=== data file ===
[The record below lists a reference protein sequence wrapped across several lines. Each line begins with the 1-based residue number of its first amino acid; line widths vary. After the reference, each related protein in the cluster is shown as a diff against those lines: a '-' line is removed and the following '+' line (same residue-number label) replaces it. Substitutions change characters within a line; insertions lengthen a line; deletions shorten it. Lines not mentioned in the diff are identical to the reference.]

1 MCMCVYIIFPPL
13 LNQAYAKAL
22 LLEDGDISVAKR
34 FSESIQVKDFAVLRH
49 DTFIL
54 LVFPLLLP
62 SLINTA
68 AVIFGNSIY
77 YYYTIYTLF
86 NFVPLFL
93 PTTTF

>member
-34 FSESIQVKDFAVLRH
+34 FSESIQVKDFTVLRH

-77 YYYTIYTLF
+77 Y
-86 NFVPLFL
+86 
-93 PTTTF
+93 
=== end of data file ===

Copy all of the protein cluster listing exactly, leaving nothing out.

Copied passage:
[The record below lists a reference protein sequence wrapped across several lines. Each line begins with the 1-based residue number of its first amino acid; line widths vary. After the reference, each related protein in the cluster is shown as a diff against those lines: a '-' line is removed and the following '+' line (same residue-number label) replaces it. Substitutions change characters within a line; insertions lengthen a line; deletions shorten it. Lines not mentioned in the diff are identical to the reference.]

1 MCMCVYIIFPPL
13 LNQAYAKAL
22 LLEDGDISVAKR
34 FSESIQVKDFAVLRH
49 DTFIL
54 LVFPLLLP
62 SLINTA
68 AVIFGNSIY
77 YYYTIYTLF
86 NFVPLFL
93 PTTTF

>member
-34 FSESIQVKDFAVLRH
+34 FSESIQVKDFTVLRH

-77 YYYTIYTLF
+77 Y
-86 NFVPLFL
+86 
-93 PTTTF
+93 